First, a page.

Crude Prices Fall as OPEC+ Members Disagree on Crude Production Quotas

January WTI crude oil (CLF24) on Monday closed down -0.68 (-0.90%), and Jan RBOB gasoline (RBF24) closed up +0.0088 (+0.41%).

Crude oil and gasoline prices on Monday settled mixed.  Crude prices are under pressure from a dispute among Saudi Arabia and other OPEC+ members on crude production levels.  Also, weaker-than-expected U.S. economic news suggests weaker growth that is negative for energy demand and crude prices.  A weaker dollar on Monday was supportive of energy prices.

A rift among OPEC+ members regarding crude production levels has delayed the group's monthly meeting until this Thursday and is weighing on crude prices.  Saudi Arabia, which has unilaterally cut back its crude output by 1.0 million bpd since July, is now asking other OPEC+ members to reduce their oil production levels, which has prompted pushback from some African oil producers, including Angola and Nigeria.  OPEC+ delegates said they were progressing toward a compromise but have yet to clinch an agreement.  The rift among OPEC+ members about production levels reduces the likelihood that the group will extend their crude output cuts or make deeper cuts.

Monday's U.S. economic news was weaker than expected and bearish for energy demand and crude prices.  U.S. Oct new home sales fell -5.6% m/m to 679,000, weaker than expectations of 721,000.  Also, the Nov Dallas Fed manufacturing outlook of general business activity unexpectedly fell -0.7 to a 4-month low of -19.9, weaker than expectations of an increase to -16.0.

A decline in crude in floating storage is bullish for prices.  Monday's weekly data from Vortexa showed that the amount of crude oil held worldwide on tankers that have been stationary for at least a week fell -2.9% w/w to 86.52 million bbl as of Nov 24.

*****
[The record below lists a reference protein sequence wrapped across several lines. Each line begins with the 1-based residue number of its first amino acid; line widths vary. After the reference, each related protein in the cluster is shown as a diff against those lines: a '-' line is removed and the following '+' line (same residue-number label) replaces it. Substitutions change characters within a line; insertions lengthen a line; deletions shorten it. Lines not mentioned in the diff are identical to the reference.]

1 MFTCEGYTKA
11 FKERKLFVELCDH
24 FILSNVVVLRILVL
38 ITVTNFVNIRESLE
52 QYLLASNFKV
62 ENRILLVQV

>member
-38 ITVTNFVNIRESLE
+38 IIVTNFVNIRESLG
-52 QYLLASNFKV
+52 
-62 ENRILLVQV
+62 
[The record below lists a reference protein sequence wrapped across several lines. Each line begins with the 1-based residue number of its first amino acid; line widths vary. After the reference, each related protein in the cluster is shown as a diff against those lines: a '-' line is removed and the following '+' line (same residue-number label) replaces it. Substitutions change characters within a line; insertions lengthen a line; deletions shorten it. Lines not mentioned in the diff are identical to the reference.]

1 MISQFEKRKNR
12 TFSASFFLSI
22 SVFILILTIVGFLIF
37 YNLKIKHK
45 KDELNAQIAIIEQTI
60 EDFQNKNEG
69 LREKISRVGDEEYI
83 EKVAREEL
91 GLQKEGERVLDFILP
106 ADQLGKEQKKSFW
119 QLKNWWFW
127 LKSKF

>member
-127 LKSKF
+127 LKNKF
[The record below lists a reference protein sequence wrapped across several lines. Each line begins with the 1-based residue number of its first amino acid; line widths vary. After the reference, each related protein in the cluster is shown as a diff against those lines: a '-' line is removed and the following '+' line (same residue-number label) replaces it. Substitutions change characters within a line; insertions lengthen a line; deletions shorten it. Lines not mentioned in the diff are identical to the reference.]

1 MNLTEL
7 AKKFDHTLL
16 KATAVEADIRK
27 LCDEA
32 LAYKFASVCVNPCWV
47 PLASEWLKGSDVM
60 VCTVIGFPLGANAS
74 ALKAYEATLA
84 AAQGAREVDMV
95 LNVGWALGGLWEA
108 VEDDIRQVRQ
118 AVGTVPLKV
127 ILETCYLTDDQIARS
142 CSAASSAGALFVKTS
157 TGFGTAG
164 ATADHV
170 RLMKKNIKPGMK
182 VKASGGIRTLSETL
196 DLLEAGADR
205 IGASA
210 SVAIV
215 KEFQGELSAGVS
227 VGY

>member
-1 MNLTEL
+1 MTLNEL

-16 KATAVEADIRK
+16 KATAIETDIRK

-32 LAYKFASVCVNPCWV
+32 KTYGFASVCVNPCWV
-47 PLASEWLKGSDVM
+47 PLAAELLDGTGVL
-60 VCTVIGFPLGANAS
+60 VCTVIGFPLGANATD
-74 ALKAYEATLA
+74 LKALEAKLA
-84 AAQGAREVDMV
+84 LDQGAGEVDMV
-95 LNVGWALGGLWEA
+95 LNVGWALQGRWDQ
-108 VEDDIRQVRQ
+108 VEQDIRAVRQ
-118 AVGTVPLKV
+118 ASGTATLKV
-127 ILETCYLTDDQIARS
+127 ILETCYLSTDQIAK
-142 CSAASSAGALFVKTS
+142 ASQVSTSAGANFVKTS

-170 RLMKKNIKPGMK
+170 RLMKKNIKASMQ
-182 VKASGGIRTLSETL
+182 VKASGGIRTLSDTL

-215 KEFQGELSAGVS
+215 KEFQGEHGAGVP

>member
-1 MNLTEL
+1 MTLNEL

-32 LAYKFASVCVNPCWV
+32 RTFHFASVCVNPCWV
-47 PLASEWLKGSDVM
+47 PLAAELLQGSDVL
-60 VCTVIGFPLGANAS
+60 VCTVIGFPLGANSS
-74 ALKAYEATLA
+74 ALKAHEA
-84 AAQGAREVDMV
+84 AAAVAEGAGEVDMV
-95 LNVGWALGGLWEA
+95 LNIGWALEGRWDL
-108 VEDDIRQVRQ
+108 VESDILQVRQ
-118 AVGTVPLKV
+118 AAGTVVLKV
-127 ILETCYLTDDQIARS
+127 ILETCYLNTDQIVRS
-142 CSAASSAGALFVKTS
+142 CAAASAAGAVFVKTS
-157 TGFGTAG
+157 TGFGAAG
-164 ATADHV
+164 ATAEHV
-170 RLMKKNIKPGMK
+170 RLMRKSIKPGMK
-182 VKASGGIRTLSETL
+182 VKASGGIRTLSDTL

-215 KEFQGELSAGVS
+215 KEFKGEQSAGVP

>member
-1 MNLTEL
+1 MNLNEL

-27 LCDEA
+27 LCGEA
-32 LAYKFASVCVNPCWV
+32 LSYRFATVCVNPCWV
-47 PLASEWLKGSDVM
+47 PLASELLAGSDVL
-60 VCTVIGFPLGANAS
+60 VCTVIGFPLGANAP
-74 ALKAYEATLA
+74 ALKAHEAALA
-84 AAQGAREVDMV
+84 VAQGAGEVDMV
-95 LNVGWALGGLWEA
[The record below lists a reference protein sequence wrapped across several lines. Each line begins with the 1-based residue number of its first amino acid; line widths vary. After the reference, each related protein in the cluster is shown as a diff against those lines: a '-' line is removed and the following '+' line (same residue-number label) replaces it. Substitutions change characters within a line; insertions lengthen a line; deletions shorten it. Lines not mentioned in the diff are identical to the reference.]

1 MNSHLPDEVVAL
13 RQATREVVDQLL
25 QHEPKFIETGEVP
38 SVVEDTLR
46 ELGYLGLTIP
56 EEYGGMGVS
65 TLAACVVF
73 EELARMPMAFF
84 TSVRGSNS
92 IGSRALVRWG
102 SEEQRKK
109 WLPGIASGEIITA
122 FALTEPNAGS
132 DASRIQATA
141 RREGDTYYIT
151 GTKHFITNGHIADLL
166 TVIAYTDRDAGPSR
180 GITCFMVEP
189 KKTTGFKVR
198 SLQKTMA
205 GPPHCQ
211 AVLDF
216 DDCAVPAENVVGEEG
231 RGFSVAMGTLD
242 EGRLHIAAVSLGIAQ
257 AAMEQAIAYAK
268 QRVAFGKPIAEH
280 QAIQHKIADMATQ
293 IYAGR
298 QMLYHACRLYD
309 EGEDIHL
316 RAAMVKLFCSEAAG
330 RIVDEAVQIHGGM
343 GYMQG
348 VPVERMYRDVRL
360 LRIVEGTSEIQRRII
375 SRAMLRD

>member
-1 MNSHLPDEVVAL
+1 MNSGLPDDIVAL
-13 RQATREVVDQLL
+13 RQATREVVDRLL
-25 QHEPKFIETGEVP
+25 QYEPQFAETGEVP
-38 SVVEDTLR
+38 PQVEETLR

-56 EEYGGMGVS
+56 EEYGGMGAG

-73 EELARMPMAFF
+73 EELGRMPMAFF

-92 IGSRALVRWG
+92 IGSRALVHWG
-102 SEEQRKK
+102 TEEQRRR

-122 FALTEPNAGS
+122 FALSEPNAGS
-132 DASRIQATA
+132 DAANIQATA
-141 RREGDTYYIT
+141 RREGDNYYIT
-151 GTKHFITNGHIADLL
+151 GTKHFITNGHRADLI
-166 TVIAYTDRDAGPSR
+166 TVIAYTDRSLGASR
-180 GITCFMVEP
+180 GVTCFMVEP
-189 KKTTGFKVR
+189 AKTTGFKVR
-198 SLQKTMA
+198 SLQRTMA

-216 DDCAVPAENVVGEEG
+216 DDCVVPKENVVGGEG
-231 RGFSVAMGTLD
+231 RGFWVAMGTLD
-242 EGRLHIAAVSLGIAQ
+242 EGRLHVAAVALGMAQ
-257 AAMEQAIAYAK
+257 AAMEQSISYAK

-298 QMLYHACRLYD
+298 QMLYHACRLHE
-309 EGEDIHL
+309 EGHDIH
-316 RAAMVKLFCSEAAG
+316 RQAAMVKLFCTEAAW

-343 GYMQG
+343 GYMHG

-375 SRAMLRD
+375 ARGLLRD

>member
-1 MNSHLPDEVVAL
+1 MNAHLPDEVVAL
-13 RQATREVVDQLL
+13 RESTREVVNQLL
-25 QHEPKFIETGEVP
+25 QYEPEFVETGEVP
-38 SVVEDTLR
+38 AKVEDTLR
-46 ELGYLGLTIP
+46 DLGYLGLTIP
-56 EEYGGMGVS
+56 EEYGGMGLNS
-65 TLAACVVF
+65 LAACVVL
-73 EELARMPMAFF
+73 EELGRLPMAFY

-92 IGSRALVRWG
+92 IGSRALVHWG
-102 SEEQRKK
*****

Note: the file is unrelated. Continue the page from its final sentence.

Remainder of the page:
Increased crude consumption in India, the world's third largest crude consumer, is bullish for oil prices after India's oil product consumption in October rose +3.7% y/y to 19.3 MMT, the highest five months.

An increase in Russian crude exports is bearish for oil prices.  Tanker-tracking data monitored by Bloomberg shows 3.2 million bpd of crude was shipped from Russian ports in the four weeks to Nov 12, near the highest in four months.

The tightness in the oil market is expected to continue due to the extension of OPEC+ production cuts.  Saudi Arabia recently said it would maintain its unilateral crude production cut of 1.0 million bpd through December.  The move will hold Saudi Arabia's crude output at about 9 million bpd, the lowest level in three years.  Russia also recently announced that it would maintain its 300,000 bpd cut in crude production through December.  OPEC Oct crude production was little changed, rising +50,000 bpd to 28.08 million bpd.

Last Wednesday's EIA report showed that (1) U.S. crude oil inventories as of Nov 17 were -0.5% below the seasonal 5-year average, (2) gasoline inventories were -1.4% below the seasonal 5-year average, and (3) distillate inventories were -13.7% below the 5-year seasonal average.  U.S. crude oil production in the week ended Nov 17 was unchanged w/w at a record high of 13.2 million bpd.

Baker Hughes reported last Wednesday that active U.S. oil rigs in the week ended Nov 24 were unchanged at 500 rigs, modestly above the 1-3/4 year low of 494 rigs from Nov 10.  The number of U.S. oil rigs has fallen this year after moving sharply higher during 2021-22 from the 18-year pandemic low of 172 rigs posted in Aug 2020 to a 3-1/2 year high of 627 rigs in December 2022. 

More Crude Oil News from Barchart

On the date of publication, Rich Asplund did not have (either directly or indirectly) positions in any of the securities mentioned in this article. All information and data in this article is solely for informational purposes. For more information please view the Barchart Disclosure Policy here.

The views and opinions expressed herein are the views and opinions of the author and do not necessarily reflect those of Nasdaq, Inc.

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